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UNESCO include Bistritsa grandparents in the list of world masterpieces

The Bistritsa Babi: a world masterpiece of intangible cultural heritage.
The Bistritsa Babi (Grannies) are the most renowned residents of the village of Bistritsa, famous for their archaic polyphony performances, dances, and rituals from the Shopluk Region. They are currently led by Dinna Koleva. The women in the group are as follows: Krema Gyoreva, Tsvetanka Tsenkova, Evdokiya Batlachka, Gerginka Vayova, Sevda Gergova, Aneta Galeva, Nadezhda Pashaliyska and Galina Taneva.
In 2005, the Bistritsa Babi were inscribed on the UNESCO Representative List of the Intangible Cultural Heritage of Humanity. Their performances are distinctive for their archaic polyphony, dances and rituals from the Shopluk Region.
Diaphony (also known as Shoppe polyphony) is a type of polyphonic singing in which one or two voices build the melody, while other singers hold a monotone, two or three-part drone which accompanies the lead singers. The dancers, clad in traditional costumes, dance the “horo" (a chain dance). They hold each other by the waist or belt and dance in a circle, usually moving counter-clockwise. Despite the variations of steps performed, a specific feature is that the musical and dance rhythms are non-synchronous.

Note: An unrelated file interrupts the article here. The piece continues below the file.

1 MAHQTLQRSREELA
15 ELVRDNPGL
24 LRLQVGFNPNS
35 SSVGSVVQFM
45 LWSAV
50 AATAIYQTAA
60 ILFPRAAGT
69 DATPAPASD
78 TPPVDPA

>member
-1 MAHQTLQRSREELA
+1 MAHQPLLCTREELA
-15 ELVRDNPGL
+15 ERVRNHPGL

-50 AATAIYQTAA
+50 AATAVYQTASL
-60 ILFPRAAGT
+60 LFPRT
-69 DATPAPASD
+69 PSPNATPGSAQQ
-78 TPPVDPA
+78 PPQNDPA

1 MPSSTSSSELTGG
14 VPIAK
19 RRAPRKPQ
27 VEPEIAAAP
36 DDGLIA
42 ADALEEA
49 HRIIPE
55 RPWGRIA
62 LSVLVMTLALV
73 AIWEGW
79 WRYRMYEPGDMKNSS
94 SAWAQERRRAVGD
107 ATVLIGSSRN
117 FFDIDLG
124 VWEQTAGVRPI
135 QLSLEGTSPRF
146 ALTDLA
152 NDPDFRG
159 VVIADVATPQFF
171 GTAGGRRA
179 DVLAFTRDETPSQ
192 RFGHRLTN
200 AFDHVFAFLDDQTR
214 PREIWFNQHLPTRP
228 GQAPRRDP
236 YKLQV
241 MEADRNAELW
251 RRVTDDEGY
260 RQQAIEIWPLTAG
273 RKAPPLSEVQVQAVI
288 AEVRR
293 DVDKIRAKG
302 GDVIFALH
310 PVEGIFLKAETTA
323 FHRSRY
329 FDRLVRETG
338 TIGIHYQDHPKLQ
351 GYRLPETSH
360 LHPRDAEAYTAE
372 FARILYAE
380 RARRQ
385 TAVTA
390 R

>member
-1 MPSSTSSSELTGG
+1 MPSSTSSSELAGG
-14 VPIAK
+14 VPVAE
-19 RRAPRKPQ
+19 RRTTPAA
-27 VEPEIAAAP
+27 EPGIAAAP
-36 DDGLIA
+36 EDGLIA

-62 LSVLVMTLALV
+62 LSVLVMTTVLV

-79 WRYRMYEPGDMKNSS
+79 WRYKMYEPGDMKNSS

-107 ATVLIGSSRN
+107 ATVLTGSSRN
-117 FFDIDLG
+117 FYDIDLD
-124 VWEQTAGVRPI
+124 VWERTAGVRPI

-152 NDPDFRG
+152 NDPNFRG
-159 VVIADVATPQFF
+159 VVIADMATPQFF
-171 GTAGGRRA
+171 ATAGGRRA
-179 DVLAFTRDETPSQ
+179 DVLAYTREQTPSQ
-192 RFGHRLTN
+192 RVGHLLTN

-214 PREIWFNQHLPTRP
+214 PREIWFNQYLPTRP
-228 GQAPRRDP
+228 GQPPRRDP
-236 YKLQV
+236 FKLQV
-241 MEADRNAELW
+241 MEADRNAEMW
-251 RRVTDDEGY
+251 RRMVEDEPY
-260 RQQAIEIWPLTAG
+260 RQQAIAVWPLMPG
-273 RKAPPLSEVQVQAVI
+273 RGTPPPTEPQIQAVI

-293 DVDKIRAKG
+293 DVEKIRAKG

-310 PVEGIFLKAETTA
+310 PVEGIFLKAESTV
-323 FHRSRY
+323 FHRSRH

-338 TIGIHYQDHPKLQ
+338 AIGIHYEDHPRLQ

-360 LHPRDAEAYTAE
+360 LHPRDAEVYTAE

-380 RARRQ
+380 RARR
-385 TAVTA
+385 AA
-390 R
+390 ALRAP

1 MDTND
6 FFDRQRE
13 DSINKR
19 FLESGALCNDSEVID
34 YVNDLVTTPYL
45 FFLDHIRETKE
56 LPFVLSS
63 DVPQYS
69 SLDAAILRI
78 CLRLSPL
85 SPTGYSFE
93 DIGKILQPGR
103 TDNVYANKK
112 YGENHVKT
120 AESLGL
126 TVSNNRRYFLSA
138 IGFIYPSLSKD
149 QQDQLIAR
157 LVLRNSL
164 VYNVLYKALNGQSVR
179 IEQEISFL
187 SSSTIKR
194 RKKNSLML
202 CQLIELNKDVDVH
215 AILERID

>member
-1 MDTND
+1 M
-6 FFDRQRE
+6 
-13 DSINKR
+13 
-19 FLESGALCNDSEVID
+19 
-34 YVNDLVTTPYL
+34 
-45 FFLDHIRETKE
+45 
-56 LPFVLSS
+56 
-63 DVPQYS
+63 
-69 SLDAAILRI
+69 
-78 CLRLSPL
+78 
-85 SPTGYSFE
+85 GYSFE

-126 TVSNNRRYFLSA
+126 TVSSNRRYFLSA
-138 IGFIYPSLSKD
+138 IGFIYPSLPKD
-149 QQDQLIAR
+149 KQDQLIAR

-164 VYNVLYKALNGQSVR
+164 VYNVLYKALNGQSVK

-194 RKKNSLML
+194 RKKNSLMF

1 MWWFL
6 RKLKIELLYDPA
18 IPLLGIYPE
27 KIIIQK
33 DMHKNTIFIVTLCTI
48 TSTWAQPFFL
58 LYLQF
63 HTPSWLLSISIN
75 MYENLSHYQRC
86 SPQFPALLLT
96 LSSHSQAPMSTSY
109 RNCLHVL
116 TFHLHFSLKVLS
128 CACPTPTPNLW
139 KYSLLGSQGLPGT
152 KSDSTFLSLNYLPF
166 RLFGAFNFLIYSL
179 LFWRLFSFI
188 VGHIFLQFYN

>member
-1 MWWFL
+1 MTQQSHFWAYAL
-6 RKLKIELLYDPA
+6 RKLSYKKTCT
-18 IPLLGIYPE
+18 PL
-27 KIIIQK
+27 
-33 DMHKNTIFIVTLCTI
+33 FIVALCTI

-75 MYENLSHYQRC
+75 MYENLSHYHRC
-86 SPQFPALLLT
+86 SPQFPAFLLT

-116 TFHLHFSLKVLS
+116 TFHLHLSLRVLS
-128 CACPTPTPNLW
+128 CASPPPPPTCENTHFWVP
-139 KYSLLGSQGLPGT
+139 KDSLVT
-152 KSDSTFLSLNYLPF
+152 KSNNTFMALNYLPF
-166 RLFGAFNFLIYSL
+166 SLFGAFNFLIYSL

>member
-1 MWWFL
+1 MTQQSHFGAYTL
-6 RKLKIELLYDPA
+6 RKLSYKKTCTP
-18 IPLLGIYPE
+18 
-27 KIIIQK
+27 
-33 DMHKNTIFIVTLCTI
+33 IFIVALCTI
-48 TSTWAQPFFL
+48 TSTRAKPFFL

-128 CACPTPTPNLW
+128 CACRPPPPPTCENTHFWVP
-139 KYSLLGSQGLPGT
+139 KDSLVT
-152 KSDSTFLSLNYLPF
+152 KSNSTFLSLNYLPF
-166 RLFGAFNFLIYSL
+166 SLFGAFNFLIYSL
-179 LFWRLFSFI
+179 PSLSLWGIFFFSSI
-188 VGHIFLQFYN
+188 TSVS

Although the social function of polyphonic singing has changed in recent years, since it has now primarily become a stage performance art, the Bistritsa Babi are seen as an essential component of the country’s cultural life, promoting traditional folk expression among younger generations. The Bistritsa Babi are among the few remaining performers of traditional polyphony and the village of Bistritsa is one of the last places in the country where this cultural tradition has been maintained and passed on down the generations. As Bistritsa is near to the capital city, Sofia, there is a declining interest among young people in traditional folklore. As a result, the once rich repertoire of songs now no longer contains harvest songs, for example. Another reason for the reduced number of songs is that stage performances now are often shorter than they used to be and only the most popular highlights are selected.

Original picture: [click here]

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